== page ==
New Loophole in Biden’s TikTok Plan Could Help Chinese Government

New Loophole in Biden's TikTok Plan Could Help Chinese Government

( – Ever since TikTok became popular, many people have harshly criticized the video-sharing app for likely sharing American user data with China. Various lawmakers have introduced different bills that would ban the app to different extents. However, the one currently gaining traction and endorsed by the White House doesn’t ban the app at all.

On Tuesday, March 7, Senators Mark Warner (D-VA) and John Thune (R-SD) introduced the Restricting the Emergence of Security Threats that Risk Information and Communications Technology (RESTRICT) Act, which they say will “comprehensively address” the various threats that technologies pose to national security. National Security Advisor Jake Sullivan praised the bill, highlighting it would “empower the United States government” to keep other nations, like China, from “exploiting” data.

However, some are questioning why TikTok supports the act that could lead to a ban on itself down the road.

Representative Jim Banks (R-IN), in the Washington Free Beacon, criticized the bill, calling it a “half-measure to avoid confronting their biggest benefactors — China and Big Tech.” Similarly, Senator Marco Rubio (R-FL) says the bill “gives the illusion of action, but it’s not action.”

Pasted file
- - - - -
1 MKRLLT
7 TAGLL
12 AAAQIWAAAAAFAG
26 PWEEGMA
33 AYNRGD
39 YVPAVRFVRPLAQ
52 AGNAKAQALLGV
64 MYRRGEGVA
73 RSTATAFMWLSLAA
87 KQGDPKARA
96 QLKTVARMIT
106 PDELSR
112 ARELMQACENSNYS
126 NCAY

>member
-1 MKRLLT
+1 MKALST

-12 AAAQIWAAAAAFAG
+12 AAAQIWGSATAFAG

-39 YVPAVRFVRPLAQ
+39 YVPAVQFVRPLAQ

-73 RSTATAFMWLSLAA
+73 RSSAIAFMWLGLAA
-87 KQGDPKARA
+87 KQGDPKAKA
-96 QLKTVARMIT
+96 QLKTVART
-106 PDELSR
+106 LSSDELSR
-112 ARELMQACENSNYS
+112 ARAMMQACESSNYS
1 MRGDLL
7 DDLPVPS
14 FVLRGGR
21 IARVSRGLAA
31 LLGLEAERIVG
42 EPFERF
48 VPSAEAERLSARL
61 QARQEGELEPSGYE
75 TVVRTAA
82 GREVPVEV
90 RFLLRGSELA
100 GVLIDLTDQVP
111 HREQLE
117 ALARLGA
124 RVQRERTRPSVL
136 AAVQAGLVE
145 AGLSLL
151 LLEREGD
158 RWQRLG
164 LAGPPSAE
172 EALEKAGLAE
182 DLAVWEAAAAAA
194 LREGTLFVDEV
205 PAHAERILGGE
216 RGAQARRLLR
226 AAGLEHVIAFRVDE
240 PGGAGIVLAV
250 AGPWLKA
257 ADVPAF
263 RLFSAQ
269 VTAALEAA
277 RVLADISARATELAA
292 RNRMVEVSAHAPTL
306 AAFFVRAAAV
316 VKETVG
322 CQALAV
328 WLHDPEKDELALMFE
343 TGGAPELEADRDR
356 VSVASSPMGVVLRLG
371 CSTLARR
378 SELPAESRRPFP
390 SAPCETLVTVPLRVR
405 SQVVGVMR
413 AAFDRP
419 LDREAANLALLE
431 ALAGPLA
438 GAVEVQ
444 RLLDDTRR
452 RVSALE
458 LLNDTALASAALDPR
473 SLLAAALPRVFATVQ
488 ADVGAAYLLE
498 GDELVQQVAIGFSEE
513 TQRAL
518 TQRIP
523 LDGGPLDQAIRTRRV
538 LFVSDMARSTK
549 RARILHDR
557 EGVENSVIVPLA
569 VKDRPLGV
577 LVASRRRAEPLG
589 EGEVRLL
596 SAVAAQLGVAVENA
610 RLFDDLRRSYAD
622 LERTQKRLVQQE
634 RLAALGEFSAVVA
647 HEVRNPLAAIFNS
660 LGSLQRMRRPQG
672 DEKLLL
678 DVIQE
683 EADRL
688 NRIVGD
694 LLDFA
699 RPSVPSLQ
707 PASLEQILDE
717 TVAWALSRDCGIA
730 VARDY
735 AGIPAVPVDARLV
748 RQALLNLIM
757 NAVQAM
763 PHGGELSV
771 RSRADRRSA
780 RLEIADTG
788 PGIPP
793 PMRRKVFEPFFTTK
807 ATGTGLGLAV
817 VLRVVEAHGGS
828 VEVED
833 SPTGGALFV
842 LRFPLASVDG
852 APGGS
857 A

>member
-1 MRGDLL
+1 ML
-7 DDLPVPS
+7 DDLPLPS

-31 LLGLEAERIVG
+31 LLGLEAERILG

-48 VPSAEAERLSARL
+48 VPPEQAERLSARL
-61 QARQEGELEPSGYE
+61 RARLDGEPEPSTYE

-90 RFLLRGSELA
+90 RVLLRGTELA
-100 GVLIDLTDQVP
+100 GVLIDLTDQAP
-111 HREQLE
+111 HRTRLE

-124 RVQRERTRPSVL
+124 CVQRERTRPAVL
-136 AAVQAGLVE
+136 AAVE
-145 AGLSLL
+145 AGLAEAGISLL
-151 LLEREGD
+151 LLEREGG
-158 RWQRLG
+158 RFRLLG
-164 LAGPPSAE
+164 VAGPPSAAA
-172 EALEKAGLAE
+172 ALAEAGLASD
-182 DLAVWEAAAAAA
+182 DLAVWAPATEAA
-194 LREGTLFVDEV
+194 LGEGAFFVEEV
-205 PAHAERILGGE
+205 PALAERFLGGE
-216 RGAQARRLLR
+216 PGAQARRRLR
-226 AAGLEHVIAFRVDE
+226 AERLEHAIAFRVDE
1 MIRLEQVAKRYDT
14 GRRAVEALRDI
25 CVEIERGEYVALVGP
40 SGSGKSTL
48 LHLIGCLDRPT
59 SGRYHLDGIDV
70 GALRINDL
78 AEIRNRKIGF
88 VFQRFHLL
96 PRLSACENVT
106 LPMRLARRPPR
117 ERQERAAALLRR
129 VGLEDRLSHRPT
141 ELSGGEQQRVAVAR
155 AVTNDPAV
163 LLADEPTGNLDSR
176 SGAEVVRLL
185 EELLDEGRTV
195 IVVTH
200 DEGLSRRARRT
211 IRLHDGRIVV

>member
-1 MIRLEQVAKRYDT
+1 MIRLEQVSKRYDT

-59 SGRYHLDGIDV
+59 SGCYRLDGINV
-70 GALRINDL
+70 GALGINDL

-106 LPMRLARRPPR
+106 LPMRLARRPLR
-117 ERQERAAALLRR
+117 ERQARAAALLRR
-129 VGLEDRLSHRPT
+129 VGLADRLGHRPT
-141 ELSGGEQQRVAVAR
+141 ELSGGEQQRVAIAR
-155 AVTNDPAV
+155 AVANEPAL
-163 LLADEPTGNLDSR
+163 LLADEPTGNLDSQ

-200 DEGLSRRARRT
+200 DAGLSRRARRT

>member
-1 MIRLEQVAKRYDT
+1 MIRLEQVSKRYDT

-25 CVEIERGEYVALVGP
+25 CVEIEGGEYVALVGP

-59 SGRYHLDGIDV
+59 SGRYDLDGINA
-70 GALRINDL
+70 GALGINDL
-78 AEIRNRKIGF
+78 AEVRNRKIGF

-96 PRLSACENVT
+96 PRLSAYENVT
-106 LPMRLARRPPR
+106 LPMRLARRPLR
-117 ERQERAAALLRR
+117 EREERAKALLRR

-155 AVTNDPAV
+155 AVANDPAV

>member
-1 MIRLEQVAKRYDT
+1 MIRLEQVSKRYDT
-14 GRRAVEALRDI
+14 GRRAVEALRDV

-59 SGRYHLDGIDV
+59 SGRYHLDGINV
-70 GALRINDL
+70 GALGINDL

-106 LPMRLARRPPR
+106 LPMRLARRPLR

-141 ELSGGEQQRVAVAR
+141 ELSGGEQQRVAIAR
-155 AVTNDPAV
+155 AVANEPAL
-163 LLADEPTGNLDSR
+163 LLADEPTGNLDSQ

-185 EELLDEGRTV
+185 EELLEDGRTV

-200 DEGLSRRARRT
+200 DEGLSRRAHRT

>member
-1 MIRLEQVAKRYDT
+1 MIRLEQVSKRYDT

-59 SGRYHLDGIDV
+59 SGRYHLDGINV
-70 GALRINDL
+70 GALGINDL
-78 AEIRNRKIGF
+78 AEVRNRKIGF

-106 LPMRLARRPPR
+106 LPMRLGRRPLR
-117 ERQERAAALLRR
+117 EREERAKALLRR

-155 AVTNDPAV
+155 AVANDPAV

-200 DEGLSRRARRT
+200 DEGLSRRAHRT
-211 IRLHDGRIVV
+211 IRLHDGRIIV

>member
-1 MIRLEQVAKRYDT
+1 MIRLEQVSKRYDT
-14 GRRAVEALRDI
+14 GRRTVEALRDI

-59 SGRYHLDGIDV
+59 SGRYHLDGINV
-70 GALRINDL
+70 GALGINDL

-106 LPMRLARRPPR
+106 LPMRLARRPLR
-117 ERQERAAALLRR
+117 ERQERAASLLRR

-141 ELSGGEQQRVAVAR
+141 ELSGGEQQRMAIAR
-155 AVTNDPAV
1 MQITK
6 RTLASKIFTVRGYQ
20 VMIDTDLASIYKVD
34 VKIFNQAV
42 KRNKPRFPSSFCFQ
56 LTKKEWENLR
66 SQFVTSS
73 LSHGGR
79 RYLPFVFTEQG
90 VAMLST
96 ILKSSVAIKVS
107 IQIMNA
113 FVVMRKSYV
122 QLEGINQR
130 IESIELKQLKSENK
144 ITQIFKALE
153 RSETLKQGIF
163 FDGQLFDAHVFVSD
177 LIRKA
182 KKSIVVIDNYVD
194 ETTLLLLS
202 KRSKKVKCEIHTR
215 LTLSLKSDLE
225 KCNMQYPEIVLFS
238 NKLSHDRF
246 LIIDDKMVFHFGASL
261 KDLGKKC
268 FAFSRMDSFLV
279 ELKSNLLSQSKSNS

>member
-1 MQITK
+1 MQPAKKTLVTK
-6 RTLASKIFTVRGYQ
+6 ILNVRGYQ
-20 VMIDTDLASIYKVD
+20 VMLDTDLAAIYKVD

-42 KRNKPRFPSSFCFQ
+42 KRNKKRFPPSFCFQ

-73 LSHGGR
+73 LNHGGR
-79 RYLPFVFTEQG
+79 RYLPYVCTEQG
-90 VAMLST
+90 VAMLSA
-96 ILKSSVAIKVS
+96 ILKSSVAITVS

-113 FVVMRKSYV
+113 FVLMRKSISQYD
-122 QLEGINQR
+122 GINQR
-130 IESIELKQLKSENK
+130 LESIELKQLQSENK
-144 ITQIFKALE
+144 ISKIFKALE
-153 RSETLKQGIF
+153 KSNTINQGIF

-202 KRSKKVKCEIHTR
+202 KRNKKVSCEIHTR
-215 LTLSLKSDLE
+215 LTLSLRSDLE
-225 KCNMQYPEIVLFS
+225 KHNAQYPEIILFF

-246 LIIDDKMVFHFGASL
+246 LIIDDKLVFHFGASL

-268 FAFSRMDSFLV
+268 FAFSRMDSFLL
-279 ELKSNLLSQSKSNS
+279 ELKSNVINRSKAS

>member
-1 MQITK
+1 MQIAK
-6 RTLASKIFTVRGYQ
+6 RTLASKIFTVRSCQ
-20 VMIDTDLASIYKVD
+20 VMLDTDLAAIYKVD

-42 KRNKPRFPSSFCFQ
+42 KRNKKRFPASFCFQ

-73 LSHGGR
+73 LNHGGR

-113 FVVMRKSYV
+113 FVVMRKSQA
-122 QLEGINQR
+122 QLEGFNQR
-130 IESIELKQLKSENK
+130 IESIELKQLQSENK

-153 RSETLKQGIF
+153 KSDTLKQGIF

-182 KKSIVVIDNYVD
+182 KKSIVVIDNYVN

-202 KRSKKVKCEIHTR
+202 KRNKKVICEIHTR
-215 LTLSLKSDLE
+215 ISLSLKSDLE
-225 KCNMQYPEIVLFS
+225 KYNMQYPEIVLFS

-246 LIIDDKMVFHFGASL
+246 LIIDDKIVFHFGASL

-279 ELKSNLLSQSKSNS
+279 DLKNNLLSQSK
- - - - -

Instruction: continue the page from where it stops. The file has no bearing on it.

The RESTRICT Act would give the Secretary of the Treasury the power to ban transactions with any group or business that could provide personal data to any entity associated with China and the Chinese Communist Party. The proposed legislation does not mention TikTok by name, although the bill could be used to ban the app and others like it in the future. This lack of an outright ban is what lawmakers like Rubio and Banks dislike about the potential law.

In the end, it is up to each individual to decide how much personal info they are willing to put on the internet, which can be accessed by people all around the world, including bad actors. However, American national security as a whole may be at risk if Congress cannot come to an agreement that solidly protects citizens’ sensitive data.

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